// ==========================
// SysInfo.cpp
//
// Obtain system information.
// ==========================
#include <windows.H>
#include "SysInfo.H"
// ========================================================================
// Java_SysInfo_getenv__Ljava_lang_String_2
//
// Obtain the value of an environment variable.
//
// Arguments:
//
// env    - pointer to pointer to JNI function table
// clazz  - handle of class that contains this method
// EVName - handle of Java String object that contains environment variable 
//          name
//
// Return:
//
// Java String object containing environment variable value
// ========================================================================
JNIEXPORT jstring JNICALL 
        Java_SysInfo_getenv__Ljava_lang_String_2 
        (JNIEnv *env, jclass clazz, jstring EVName)
{
        // Check Java String object argument (environment variable name) to see
    // if null reference passed.
    if (EVName == 0)
            return 0;
    // Get ASCII representation of environment variable name.
    const char *_EVName = env->GetStringUTFChars (EVName, 0);
    // Get environment variable value.
    const char *EVValue = getenv (_EVName);
    // Release memory used to hold ASCII representation.
        env->ReleaseStringUTFChars (EVName, _EVName);
    // Return a null reference if there is no environment variable value 
    // otherwise return this value.
    return (EVValue == 0) ? 0 : env->NewStringUTF (EVValue);
}
// =========================================================================
// Java_SysInfo_getenv__Ljava_lang_String_2Ljava_lang_StringBuffer_2
//
// Obtain the value of an environment variable.
//
// Arguments:
//
// env     - pointer to pointer to JNI function table
// clazz   - handle of class that contains this method
// EVName  - handle of Java String object that contains environment variable 
//           name
// EVValue - handle of Java StringBuffer object that will hold environment 
//           variable value
//
// Return:
//
// none
// =========================================================================
JNIEXPORT void JNICALL 
    Java_SysInfo_getenv__Ljava_lang_String_2Ljava_lang_StringBuffer_2 
        (JNIEnv *env, jclass clazz, jstring EVName, jobject EVValue)
{
    // Check Java String object argument (environment variable name) to see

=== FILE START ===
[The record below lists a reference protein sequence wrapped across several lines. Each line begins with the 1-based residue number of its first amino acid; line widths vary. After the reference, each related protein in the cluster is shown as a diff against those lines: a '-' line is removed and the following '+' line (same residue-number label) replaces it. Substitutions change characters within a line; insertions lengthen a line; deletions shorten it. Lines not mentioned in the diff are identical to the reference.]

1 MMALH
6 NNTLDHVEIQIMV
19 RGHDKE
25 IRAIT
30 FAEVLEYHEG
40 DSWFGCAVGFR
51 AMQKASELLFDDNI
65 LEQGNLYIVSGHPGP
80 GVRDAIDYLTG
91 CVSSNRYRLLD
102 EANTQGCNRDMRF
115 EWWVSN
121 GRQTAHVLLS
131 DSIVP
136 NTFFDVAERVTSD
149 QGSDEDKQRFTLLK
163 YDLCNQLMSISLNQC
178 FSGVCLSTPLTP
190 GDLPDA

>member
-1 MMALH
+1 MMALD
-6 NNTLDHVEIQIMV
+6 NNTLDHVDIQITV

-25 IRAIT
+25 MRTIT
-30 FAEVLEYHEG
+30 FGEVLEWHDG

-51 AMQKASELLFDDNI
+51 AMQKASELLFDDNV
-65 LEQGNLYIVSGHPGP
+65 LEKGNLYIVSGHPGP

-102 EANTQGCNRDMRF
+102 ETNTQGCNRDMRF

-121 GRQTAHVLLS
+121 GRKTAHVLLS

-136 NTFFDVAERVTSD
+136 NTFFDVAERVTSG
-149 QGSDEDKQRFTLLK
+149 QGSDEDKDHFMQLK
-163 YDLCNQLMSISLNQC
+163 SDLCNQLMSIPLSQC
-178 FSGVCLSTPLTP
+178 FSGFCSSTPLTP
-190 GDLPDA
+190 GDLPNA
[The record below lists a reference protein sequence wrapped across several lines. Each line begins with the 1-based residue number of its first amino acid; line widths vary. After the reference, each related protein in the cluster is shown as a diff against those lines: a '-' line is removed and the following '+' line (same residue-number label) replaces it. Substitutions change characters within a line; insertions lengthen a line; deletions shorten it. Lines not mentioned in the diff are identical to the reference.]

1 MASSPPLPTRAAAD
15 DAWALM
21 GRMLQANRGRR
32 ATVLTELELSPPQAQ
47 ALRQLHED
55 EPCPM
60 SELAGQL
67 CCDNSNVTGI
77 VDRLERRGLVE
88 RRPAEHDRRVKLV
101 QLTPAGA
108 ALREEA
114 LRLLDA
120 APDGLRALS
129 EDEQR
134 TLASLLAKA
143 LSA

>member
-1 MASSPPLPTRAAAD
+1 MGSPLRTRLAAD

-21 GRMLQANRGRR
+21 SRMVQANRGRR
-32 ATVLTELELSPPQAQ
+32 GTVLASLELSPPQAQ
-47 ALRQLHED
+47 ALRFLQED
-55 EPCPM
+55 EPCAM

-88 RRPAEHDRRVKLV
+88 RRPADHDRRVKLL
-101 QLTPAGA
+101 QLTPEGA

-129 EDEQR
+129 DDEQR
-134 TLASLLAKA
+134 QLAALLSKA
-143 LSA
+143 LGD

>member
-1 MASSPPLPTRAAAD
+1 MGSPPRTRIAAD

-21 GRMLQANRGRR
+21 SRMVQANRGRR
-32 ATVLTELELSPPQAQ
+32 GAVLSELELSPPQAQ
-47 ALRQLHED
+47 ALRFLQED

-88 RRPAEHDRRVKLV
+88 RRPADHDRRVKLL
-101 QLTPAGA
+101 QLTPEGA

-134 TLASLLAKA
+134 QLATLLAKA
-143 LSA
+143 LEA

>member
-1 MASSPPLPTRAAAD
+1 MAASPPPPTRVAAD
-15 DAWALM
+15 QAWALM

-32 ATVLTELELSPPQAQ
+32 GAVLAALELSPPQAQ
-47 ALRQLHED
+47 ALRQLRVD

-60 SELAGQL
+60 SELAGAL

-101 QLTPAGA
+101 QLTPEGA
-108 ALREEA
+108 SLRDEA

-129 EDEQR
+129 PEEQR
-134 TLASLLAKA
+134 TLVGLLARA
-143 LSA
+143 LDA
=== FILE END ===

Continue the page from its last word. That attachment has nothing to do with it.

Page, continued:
// if null reference passed.
    if (EVName == 0)
            return;
    // Check Java StringBuffer object argument (environment variable value) 
    // to see if null reference passed.
    if (EVValue == 0)
            return;
    // Get ASCII representation of environment variable name.
    const char *_EVName = env->GetStringUTFChars (EVName, 0);
    // Get environment variable value.
    const char *_EVValue = getenv (_EVName);
    // Release memory used to hold ASCII representation.
        env->ReleaseStringUTFChars (EVName, _EVName);
    // Return if there is no environment variable value.
    if (_EVValue == 0)
            return;
    // Obtain the Java StringBuffer class handle that corresponds to the 
    // Java StringBuffer object handle.
    clazz = env->GetObjectClass (EVValue);
    // Obtain the method ID for the StringBuffer append method which takes 
    // a StringBuffer object reference argument and returns a String object 
    // reference.
    jmethodID mid = 
        env->GetMethodID (clazz, 
                          "append", 
                                  "(Ljava/lang/String;)Ljava/lang/StringBuffer;");
    // If this method does not exist then return.
    if (mid == 0)
            return;
    // Create a new Java String object and populate it with the environment
    // variable value.  Obtain a handle to this object.
    jstring _jstring = env->NewStringUTF ((const char *) _EVValue);
    // Call the StringBuffer object's append method passing the handle to 
    // the new Java String object.
    env->CallObjectMethod (EVValue, mid, _jstring);
}
// ====================================================
// Java_SysInfo_getVersion
//
// Get the native operating system's version.
//
// Arguments:
//
// env     - pointer to pointer to JNI function table
// clazz   - handle of class that contains this method
//
// Return:
//
// Version object containing native version information
// ====================================================
JNIEXPORT jobject JNICALL Java_SysInfo_getVersion (JNIEnv *env, jclass clazz)
{
    OSVERSIONINFO osVersionInfo;
    // Get operating system version information.
    osVersionInfo.dwOSVersionInfoSize = sizeof (OSVERSIONINFO);
    GetVersionEx (&osVersionInfo);
    // Attempt to find the Version class.
    clazz = env->FindClass ("Version");
    // If this class does not exist then return null.
    if (clazz == 0)
            return 0;
    // Allocate memory for a new Version class object.  Do not bother calling